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Keeping Films for Children and Youth in Focus

Experts Call for High-Quality Education System for the Workforces of Today and Tomorrow

By Khalifa Hemed
Published January 22, 2020

Dr Jwan of Kenya Institute of Curriculum Development talks about the mission of the new system of educationPrimary and secondary school systems have a critical role to play in preparing the global citizens and workforces of the future.

Schools of the Future: Defining New Models of Education for the Fourth Industrial Revolution, a white paper published by World Economic Forum (WEF), stresses that education models must adapt and  equip children with the skills to create a more inclusive, cohesive and productive world in the context of job disruption, demand for new skills and increased socioeconomic polarisation.

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The paper, that WEF says came out of its desire to ‘identify promising models of quality education for the Fourth Industrial Revolution — “Education 4.0”’, lists what it calls ‘critical characteristics in learning content and experiences’ that ‘define high-quality learning in the Fourth Industrial Revolution—“Education 4.0”.

  • Global citizenship skills
    Include content that focuses on building awareness about the wider world, sustainability and playing an active role in the global community.
  • Innovation and creativity skills
    Include content that fosters skills required for innovation, including complex problem-solving, analytical thinking, creativity and systems analysis
  • Technology skills
    Include content that is based on developing digital skills, including programming, digital responsibility and the use of technology
  • Interpersonal skills
    Include content that focuses on interpersonal emotional intelligence, including empathy, cooperation, negotiation, leadership and social awareness

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United World Colleges (UWC), that has 18 schools on four continents, contributed to Schools of the Future: Defining New Models of Education for the Fourth Industrial Revolution, a white paper published by World Economic Forum (WEF) in 2020.

  • Personalised and self-paced learning
    Move from a system where learning is standardized, to one based on the diverse individual needs of each learner, and flexible enough to enable each learner to progress at their own pace
  • Accessible and inclusive learning
    Move from a system where learning is confined to those with access to school buildings to one in which everyone has access to learning and is therefore inclusive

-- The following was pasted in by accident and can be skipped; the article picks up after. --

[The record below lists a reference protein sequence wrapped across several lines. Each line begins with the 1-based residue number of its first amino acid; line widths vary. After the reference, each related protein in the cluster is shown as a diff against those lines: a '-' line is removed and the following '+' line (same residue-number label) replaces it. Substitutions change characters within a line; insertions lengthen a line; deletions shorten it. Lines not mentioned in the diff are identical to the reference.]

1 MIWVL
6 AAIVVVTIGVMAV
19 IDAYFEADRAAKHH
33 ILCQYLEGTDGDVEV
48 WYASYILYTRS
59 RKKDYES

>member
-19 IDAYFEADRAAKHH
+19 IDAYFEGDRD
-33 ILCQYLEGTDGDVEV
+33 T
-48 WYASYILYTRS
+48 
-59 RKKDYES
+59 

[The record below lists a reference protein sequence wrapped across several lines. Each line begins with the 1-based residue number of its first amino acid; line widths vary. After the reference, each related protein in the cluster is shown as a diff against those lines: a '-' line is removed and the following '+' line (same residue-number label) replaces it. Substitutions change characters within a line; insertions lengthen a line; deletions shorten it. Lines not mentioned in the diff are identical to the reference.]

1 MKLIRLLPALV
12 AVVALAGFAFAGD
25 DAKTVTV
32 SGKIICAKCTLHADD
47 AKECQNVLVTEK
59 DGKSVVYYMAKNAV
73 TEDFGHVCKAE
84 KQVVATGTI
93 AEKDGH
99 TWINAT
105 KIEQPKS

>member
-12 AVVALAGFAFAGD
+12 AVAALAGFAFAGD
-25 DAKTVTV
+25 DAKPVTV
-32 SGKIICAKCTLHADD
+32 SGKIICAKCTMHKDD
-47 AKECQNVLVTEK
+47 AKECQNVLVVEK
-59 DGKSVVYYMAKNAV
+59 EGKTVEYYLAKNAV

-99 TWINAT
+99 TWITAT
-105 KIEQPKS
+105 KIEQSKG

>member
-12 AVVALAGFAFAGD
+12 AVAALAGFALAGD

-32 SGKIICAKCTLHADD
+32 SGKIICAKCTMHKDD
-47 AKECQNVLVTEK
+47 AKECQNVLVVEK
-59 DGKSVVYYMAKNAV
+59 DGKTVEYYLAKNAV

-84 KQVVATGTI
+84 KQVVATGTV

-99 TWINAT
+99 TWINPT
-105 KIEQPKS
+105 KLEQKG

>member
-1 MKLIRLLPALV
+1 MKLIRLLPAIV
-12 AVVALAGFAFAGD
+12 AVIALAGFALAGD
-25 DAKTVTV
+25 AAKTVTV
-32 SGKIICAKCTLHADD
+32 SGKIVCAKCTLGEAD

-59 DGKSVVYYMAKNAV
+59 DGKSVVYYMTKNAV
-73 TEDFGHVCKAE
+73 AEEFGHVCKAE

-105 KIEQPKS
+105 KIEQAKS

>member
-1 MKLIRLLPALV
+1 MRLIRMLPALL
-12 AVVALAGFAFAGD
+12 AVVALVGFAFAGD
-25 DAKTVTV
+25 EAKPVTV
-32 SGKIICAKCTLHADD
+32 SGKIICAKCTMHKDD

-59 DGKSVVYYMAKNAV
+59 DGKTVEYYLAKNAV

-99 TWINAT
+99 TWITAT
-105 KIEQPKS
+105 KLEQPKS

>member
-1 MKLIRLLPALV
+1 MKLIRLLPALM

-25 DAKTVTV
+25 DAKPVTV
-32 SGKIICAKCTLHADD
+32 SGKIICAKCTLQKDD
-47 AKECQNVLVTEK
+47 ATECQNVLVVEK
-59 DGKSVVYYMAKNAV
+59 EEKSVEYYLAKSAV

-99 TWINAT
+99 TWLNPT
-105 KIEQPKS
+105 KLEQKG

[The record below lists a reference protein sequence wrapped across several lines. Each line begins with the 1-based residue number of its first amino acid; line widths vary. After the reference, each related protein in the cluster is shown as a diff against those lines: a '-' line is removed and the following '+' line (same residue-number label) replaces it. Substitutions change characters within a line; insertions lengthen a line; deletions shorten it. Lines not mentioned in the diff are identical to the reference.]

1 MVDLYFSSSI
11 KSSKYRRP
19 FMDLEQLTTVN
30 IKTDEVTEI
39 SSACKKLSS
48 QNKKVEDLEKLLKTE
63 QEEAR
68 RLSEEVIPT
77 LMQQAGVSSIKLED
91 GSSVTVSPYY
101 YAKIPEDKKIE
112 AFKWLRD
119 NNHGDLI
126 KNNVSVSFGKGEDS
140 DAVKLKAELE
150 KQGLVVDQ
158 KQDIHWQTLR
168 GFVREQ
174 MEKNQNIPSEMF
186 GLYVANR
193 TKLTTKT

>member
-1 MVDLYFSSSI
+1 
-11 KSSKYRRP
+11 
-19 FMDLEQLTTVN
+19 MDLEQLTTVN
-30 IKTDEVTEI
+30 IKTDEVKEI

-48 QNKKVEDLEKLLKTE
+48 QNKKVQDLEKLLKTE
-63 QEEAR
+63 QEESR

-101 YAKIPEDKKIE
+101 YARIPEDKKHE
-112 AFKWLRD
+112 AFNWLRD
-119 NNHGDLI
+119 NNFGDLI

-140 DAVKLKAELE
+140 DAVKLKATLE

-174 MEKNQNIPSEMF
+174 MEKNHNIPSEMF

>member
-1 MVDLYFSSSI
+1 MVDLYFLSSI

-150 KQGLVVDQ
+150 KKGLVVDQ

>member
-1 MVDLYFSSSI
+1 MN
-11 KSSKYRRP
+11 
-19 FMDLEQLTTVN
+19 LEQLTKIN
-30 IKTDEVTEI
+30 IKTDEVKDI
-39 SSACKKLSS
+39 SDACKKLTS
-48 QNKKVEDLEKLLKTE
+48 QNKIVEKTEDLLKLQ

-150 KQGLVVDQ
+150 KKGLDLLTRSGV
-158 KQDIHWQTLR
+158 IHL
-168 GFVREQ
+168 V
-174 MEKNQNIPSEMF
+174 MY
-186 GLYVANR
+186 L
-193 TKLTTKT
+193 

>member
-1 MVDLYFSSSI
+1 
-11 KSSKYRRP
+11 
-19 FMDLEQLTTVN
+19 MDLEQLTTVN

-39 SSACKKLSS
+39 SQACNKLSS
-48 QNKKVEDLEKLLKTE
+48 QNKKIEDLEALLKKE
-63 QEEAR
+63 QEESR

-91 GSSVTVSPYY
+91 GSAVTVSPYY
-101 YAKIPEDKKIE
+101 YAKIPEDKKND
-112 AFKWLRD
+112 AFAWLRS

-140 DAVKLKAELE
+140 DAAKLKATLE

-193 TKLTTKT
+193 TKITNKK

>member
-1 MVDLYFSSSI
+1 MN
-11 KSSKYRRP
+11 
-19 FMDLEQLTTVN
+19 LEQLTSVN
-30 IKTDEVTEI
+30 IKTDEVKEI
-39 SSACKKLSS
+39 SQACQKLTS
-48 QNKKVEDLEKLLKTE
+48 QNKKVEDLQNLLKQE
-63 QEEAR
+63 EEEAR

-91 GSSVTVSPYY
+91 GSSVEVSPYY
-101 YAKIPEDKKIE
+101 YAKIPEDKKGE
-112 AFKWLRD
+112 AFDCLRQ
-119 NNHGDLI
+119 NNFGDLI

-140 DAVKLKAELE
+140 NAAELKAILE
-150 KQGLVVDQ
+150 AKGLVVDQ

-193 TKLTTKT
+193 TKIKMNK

• Problem-based and collaborative learning
    Move from process-based to project- and problem-based content delivery, requiring peer collaboration and more closely mirroring the future of work, and
  • Lifelong and student-driven learning
    Move from a system where learning and skilling decrease over one’s lifespan to one where everyone continuously improves on existing skills and acquires new ones based on their individual needs.

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Jen Waltermann,  Executive Director , UWC International, says public-private partnerships and action in education are critical in helping prepare young people for the new realities.Jens Waltermann, Executive Director of United World Colleges (UWC) International that has 18 schools on four continents and also contributed to the Education 4.0 report, calls for the public and private sector to partner in education and act to prepare young citizens from all social backgrounds to address global risks.

Saying the white paper that lists 16 examples of schools, education programmes and school systems that are paving the way toward Education 4.0 based on the uniqueness of their approach, demonstrated impact and geographical diversity, Waltermann says public-private partnerships and action in education are critical in helping prepare young people for the new realities.

“Only when we have citizens who can work across boundaries to come up with shared solutions to shared problems are we on the path to meet the UN Sustainable Development Goals, ” Waltermann stresses. “It is important that high-quality education is provided across all social divides and not only for the children of the financial elite or from the privileged parts of the world. Children from privileged and less privileged backgrounds need to learn together, the increasing split between private schools for the privileged and public education for all others will drive our societies further apart.”

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